Bois d’Arc Primitive Skills Gathering and Knap-In

BoisdarcA fun and relatively tame primitive technology event for a good price located in southwest Missouri put on by good friends of mine.  Here’s some information from their website:

This unique event has two parts – a free knap-in/native arts-crafts show starting Thursday, with top-notch knappers, artists, and crafters from a 20-state area making and selling their work. In the Workshop Area starting Friday, a pool of some of the area’s finest instructors offer workshops on various wilderness skills and crafts. You can learn the survival skills of our ancestors, and in many classes, take home a completed project. 

Overnight camping and vendor-knapper setup – $5/night, a limited number of electric sites available on a first-come basis – $15/night. If you arrive before Wednesday, leave camping fee in the deposit box, Wednesday and after, please pay at the Registration Booth. Food Concession provided by the Dade County Historical Society.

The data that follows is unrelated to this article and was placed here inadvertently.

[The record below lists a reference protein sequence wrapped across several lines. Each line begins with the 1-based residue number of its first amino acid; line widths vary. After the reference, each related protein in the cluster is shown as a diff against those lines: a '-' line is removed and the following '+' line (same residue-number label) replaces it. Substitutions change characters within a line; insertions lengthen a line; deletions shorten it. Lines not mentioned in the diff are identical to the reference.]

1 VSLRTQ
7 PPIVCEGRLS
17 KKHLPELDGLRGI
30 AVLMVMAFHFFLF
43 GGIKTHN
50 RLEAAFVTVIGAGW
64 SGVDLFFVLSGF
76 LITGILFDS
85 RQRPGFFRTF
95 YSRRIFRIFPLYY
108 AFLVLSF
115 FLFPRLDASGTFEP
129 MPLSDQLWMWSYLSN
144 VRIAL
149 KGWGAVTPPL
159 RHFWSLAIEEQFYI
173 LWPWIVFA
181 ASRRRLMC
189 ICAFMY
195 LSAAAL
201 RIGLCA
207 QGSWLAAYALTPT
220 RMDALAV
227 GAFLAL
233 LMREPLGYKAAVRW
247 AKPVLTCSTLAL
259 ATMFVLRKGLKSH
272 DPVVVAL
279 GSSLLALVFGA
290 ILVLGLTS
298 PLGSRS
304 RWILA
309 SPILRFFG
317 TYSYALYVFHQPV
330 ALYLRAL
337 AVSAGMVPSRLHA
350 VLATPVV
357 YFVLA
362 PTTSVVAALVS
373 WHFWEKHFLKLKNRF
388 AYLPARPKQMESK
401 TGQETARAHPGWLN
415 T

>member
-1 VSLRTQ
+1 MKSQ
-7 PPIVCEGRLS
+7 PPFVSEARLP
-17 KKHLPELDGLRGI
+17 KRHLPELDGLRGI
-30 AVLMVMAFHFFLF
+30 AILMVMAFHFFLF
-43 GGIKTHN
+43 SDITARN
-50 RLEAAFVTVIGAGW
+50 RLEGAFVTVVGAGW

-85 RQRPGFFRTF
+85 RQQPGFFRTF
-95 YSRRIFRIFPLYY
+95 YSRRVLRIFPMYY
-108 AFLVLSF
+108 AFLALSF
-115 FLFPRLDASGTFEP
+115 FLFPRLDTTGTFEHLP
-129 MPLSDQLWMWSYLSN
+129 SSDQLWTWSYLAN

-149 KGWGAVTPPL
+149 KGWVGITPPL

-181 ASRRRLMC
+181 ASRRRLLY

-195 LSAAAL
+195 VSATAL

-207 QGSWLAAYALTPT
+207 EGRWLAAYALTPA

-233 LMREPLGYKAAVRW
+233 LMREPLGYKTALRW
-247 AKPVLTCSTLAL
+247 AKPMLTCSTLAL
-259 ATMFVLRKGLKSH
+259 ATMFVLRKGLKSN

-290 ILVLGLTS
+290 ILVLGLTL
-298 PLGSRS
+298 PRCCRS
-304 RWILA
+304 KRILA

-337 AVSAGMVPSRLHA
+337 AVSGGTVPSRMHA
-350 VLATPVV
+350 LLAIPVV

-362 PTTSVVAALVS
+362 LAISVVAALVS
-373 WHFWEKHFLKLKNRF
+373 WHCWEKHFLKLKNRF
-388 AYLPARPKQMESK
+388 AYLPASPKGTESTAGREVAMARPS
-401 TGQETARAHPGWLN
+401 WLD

Admission to the Workshop Area – $60/day or $150/3 days:

Get your hands on it, and learn with some of the finest primitive skills instructors in the midwest!

Below is a partial list of workshops available – the list may change to to instructor availability, check registration for an updated schedule.

  • Friction Fire
  • Flintknapping
  • Flute-making
  • Basketry and Pottery
  • Deadfall Traps
  • Pine Pitch and Hide Glue
  • Pump Drills
  • Bow and Arrow Construction
  • Atlatl Construction
  • Bone Tools
  • Tracking and Trailing
  • Primitive First Aid
  • Bowls & Containers
  • Knife Sharpening
  • Primitive Cooking
  • Braintan Buckskin Hide Tanning
  • Buckskin and/or Cattail Moccasins
  • Cordage & Netting
  • Shelter
  • Rivercane Blowguns
  • Edible, Medical Useful Plant Identification
  • Edible Insects and much more!

HEAD OVER TO THEIR WEBSITE FOR MORE INFORMATION, MAPS, ETC.

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http://www.boisdarc.info/